Skip to main content

How will the Pakistan election results impact India?

File photo. Photograph: (ANI)

WION Web Team Pakistan Jul 25, 2018, 09.44 PM (IST)

The results for Pakistan elections which took place today will be announced a day after on Thursday.

The results which will decide the new leader in the country will not only effect Pakistan but will also impact India.

What will the Pakistan elections mean for India? 

Whether it is PML-N's Shehbaz Sharif, brother of Nawaz Sharif or Imran Khan -the so called army puppet, their ties with PM Modi would be watched keenly.  

Nawaz Sharif was probably the best prime minister for India's neighbour. As a leader he repeatedly challenged the army and wanted to mend fences with India.

Nawaz had a personal friendly relation with PM Modi. Modi even made a surprise visit to Lahore to meet his Pakistani counterpart and also touched Sharif's mother's feet to take her blessings. 

Nawaz would have certainly been the ideal prime minister for New Delhi.

The relationship between the two leaders could have made it easier for India to try and resolve issues with its neighbour. But with Nawaz Sharif's conviction, that scenario will not turn into reality. 

But if PML-N does come back to power, Shebaz Sharif will be their prime ministerial face. He is known to toe his brother's line on normalising relations with India. 

On June 12, right after the Trump-Kim meeting, Shehbaz Sharif had suggested that India and Pakistan resume talks. 

However, in the unlikely event of a win, the PML-N is unlikely to challenge the army. In fact, Shehbaz Sharif is known to be more accomodative of the army as compared to his brother Nawaz. So, in most probability, there will be status quo if the incumbent party returns.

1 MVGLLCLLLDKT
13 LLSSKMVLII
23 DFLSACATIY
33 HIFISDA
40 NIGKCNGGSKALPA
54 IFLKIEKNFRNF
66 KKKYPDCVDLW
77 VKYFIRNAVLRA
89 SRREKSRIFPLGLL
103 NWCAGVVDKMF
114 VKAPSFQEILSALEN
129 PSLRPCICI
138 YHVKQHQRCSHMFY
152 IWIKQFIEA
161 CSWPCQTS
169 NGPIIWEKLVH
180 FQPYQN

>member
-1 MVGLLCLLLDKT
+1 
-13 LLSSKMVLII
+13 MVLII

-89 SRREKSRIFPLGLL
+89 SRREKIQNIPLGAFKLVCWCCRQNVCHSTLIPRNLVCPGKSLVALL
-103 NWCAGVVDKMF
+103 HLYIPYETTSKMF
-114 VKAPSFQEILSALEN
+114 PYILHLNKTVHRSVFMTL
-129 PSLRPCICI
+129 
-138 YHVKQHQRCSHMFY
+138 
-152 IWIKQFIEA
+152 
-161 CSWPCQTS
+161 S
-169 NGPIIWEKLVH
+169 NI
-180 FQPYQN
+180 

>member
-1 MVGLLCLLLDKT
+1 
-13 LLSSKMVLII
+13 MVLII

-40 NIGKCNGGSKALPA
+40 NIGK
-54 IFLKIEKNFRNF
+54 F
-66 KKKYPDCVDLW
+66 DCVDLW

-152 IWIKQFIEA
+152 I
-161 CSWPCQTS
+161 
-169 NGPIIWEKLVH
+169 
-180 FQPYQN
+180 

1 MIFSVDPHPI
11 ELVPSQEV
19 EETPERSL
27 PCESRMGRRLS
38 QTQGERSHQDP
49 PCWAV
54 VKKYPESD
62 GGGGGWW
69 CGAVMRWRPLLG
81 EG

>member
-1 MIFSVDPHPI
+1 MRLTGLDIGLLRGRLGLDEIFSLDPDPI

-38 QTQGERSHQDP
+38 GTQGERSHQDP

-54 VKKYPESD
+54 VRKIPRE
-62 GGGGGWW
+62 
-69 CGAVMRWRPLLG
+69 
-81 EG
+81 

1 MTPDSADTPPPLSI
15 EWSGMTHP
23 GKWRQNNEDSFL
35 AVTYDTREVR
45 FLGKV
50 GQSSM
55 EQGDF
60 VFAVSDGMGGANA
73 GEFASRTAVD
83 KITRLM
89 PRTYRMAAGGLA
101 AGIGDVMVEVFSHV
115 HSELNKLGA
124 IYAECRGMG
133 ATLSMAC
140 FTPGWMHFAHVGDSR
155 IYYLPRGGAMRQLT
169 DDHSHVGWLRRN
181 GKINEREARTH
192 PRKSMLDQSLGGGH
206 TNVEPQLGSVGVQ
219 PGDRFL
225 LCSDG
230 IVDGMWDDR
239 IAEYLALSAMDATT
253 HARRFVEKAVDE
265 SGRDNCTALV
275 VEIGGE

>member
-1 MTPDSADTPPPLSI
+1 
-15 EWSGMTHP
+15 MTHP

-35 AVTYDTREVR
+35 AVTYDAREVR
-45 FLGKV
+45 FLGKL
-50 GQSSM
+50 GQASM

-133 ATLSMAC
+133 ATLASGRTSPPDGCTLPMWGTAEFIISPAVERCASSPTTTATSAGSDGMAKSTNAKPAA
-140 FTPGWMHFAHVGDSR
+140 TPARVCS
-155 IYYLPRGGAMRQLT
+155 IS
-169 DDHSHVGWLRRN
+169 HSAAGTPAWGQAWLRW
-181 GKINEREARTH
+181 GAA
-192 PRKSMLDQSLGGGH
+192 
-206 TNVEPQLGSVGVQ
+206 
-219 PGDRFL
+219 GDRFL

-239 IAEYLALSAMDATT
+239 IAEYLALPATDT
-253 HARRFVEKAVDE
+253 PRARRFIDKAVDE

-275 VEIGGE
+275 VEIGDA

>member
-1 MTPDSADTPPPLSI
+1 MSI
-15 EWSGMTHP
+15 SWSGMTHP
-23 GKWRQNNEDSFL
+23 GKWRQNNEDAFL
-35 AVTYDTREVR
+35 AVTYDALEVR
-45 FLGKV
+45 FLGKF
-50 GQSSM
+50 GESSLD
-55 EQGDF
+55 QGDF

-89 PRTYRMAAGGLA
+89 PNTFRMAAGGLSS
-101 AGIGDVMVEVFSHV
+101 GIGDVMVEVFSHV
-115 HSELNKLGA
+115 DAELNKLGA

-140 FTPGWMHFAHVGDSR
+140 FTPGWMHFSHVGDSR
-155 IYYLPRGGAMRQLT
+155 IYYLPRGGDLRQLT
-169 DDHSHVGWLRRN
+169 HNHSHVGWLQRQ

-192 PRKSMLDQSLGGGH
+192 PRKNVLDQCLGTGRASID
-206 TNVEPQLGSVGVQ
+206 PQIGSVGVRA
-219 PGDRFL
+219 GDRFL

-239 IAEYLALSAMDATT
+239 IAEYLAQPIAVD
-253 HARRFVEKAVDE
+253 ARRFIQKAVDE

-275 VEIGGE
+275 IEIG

The other option and if exit polls are to believed the more probable one is that Imran Khan will be the next prime minister of Pakistan. 

If Imran succeeds and becomes prime minister, the cricketer turned politician will manage to break the decades-old dominance of the Bhuttos and Sharifs in Pakistan's politics. 

The youth and the middle class have come out in strong numbers to support Imran Khan. 

What works for him is his reputation as Pakistan's only world cup winning captain. Imran Khan's philanthropic record of building hospitals and providing cancer treatment to poor adds credibility to his campaign. 

In an interview to WION ahead of polling, Imran Khan admitted that Pakistan's sinking economy is its biggest problem. He blamed weak institutions, dropping revenue numbers and corruption for it. 

What worries Pakistan's watchers is Imran Khan's bent towards the far right. 

Khan sparked controversy after he backed the death sentence for those convicted under the blasphemy law. 

Imran Khan has been criticised for going soft on extremism.  

He has denied claims that Pakistan is providing safe havens to terrorists. 

As a result of Imran Khan's hardline stance, minorities in Pakistan are wary of him. 

There is a fear that Imran Khan's ascend to power will deepen sectarian divides, empower radical groups and provoke more violence in Pakistan. 

What would his victory mean for India?

Firstly, the Indian government will have to deal with a completely unknown politician, a man who is a far cry from a seasoned politician like Sharif. Khan has been his country's sporting superstar, but never held a position of power. 

Secondly, Imran Khan has blamed the Indian government for ruining ties between the two countries. 

The cricketer turned politician says that India's current dispensation often makes Pakistan a scapegoat when it comes to Kashmir.

During his campaigning, Imran raked up the issue of Kashmir time and again.

Even on the day of voting, he targeted India and the Indian media saying he was being targeted by the media in India as he was a nationalist Pakistani.

But Imran is also known to be a player of convenience. While talking about Pakistan's economy, he had pitched resuming trade ties with India to fill their coffers.

A politician who could use India for his country's gain could spell trouble for the Indian government. 

Show Comments
  • delete